Although you actually have the freedom to explore Origins world from the beginning, Ubisoft still try to "limit" your motion to ensure you still get a more balanced playing experience. One of them? By applying RPG concept in it.

The "Action-RPG" Experience

One of the most significant changes offered by Ubisoft in Origins is the change of gameplay mechanism into more RPG action than the action itself as the previous series. That unlike Black Flag, Unity, or Assassin's Creed 2 trilogy for example where the main character always has the ability to eliminate all enemies in two ways: stealth with hidden blade or open fight with a counter-attack system that can even kill some enemies significantly, RPG action concepts make Origins to be enjoyed in different ways and treated uniquely. An experience that counts refreshing.

Now, Bayek has a level system. Not just the numbers used to represent how strong your character is now, but also to be a benchmark and assessor about the threats that you will face later. Why? Due to the significant level difference will now affect the performance of Bayek. If the difference is high enough to make the enemy present with a red skull emblem, then you will not be able to resist the threat, no matter how. They will always be present with super large damage that can kill you in 1-2 strokes, while on the other hand, receive super minimal damage that even makes their bar does not look reduced at all. It is this system that Ubisoft uses to "limit" your motion in the absence of the existing Tower system.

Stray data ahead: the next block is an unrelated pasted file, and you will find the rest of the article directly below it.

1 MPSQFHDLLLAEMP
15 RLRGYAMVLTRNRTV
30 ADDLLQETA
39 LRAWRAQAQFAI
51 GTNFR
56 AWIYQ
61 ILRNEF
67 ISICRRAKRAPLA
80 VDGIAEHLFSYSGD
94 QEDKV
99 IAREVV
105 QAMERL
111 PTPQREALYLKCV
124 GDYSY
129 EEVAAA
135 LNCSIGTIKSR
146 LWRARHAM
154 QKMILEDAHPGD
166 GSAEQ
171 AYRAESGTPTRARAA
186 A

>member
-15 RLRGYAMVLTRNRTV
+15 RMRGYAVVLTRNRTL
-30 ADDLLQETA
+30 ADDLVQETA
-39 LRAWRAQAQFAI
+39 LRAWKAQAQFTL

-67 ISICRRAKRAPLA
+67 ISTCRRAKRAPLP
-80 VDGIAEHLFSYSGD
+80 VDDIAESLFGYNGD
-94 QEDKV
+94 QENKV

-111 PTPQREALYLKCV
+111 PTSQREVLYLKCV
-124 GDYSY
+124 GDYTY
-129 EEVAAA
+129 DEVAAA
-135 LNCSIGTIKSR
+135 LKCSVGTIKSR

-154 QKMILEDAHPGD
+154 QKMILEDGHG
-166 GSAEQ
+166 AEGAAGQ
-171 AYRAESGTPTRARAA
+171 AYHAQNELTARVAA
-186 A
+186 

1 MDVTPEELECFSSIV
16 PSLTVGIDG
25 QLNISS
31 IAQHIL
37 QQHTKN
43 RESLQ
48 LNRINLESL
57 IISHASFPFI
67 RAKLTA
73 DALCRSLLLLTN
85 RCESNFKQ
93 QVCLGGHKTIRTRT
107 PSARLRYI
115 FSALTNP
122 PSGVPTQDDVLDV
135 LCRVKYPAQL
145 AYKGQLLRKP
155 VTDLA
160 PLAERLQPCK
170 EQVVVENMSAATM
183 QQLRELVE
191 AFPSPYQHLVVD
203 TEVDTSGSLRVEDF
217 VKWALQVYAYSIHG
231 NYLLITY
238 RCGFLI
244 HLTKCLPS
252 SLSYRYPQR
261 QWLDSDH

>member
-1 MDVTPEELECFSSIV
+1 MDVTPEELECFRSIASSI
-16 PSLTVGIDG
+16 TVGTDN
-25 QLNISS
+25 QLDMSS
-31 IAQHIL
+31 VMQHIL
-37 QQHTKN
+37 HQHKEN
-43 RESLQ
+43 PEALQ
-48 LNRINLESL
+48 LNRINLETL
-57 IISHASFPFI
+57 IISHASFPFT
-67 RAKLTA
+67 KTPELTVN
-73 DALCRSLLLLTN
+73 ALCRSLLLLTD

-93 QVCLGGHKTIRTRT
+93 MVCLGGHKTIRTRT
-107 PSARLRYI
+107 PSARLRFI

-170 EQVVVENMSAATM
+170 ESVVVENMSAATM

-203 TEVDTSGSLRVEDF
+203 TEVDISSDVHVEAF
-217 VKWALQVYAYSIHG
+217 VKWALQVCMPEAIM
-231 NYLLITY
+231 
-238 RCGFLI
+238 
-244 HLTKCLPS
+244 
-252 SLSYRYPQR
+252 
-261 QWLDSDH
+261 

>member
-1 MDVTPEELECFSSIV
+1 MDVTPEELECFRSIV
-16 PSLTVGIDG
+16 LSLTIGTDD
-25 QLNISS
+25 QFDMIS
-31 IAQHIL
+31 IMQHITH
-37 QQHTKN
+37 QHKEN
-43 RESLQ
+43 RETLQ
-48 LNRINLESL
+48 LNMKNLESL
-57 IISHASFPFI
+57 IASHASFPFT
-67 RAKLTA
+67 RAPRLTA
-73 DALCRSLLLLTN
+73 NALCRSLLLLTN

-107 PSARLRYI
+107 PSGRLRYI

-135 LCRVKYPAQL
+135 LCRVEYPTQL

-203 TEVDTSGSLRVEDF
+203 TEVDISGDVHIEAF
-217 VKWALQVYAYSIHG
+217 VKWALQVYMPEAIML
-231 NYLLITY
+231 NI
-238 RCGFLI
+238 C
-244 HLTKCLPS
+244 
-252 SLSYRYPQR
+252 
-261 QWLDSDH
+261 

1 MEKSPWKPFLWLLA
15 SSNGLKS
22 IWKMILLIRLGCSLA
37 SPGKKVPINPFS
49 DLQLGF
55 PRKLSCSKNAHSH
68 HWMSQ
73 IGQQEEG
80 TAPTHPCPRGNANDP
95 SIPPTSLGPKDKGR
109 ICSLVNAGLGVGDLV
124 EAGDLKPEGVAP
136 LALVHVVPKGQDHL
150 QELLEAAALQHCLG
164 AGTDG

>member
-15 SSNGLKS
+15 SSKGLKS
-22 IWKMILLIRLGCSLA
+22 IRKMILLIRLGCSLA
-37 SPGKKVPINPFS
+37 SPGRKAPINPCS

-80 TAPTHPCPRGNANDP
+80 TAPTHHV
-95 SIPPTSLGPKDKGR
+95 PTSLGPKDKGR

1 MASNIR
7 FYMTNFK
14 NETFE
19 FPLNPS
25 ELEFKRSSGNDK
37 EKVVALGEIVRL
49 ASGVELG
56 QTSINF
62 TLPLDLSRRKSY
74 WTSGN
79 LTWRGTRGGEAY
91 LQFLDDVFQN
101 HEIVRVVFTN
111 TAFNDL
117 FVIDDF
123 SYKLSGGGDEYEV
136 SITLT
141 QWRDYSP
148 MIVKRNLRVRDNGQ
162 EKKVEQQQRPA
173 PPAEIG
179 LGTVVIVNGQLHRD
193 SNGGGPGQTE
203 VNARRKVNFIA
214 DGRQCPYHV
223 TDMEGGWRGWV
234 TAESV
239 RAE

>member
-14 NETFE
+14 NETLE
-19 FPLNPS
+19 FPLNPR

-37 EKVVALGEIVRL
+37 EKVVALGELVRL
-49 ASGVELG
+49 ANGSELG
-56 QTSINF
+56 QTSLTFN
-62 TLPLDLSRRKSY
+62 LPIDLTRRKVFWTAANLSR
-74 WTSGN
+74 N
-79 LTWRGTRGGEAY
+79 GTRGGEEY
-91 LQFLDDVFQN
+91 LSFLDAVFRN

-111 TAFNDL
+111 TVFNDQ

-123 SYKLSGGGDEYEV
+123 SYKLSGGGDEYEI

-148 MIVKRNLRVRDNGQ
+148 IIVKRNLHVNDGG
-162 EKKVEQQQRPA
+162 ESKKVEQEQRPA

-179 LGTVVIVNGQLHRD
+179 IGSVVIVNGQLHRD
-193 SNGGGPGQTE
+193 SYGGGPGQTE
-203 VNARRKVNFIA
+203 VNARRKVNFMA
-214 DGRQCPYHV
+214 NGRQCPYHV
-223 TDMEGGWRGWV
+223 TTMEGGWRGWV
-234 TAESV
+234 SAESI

True, the super-vast Egypt that Ubisoft serves as a "playground" is divided into many different areas that define the boundary line when you open an existing map menu. Each of these areas will have a recommendation level for Bayek due to the fact that he will be filled with enemies with levels within the written level range, be it human enemies, bosses, or even wild animals. With it, your motion will be "restricted" to follow a separate path, according to your progress level. You who, for example, still controlling Level 5 Bayek can indeed move to a level 30 area without limitation, but the fact that every enemy there can kill you with 1-2 arrows without any difficulty will rationally make you avoid it. The good news? The limitation will become sagging along with your high level, as it opens up more opportunities to safely navigate the area.